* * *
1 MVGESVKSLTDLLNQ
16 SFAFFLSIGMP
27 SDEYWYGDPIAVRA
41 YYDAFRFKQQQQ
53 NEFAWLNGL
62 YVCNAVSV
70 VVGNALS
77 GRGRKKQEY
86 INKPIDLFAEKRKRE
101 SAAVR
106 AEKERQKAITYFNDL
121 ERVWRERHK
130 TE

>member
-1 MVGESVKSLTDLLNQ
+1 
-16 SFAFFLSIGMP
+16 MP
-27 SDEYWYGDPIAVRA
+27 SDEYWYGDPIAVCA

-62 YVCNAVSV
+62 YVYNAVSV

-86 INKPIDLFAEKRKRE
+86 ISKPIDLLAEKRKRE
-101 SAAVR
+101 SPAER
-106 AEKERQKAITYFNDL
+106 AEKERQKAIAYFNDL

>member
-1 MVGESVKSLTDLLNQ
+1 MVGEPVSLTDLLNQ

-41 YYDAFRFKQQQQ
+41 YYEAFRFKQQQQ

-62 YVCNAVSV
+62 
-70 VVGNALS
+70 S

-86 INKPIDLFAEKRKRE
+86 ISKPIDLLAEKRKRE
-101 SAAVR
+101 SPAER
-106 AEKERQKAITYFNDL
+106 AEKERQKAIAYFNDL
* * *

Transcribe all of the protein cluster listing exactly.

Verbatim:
1 MVGESVKSLTDLLNQ
16 SFAFFLSIGMP
27 SDEYWYGDPIAVRA
41 YYDAFRFKQQQQ
53 NEFAWLNGL
62 YVCNAVSV
70 VVGNALS
77 GRGRKKQEY
86 INKPIDLFAEKRKRE
101 SAAVR
106 AEKERQKAITYFNDL
121 ERVWRERHK
130 TE

>member
-1 MVGESVKSLTDLLNQ
+1 
-16 SFAFFLSIGMP
+16 MP
-27 SDEYWYGDPIAVRA
+27 SDEYWYGDPIAVCA

-62 YVCNAVSV
+62 YVYNAVSV

-86 INKPIDLFAEKRKRE
+86 ISKPIDLLAEKRKRE
-101 SAAVR
+101 SPAER
-106 AEKERQKAITYFNDL
+106 AEKERQKAIAYFNDL

>member
-1 MVGESVKSLTDLLNQ
+1 MVGEPVSLTDLLNQ

-41 YYDAFRFKQQQQ
+41 YYEAFRFKQQQQ

-62 YVCNAVSV
+62 
-70 VVGNALS
+70 S

-86 INKPIDLFAEKRKRE
+86 ISKPIDLLAEKRKRE
-101 SAAVR
+101 SPAER
-106 AEKERQKAITYFNDL
+106 AEKERQKAIAYFNDL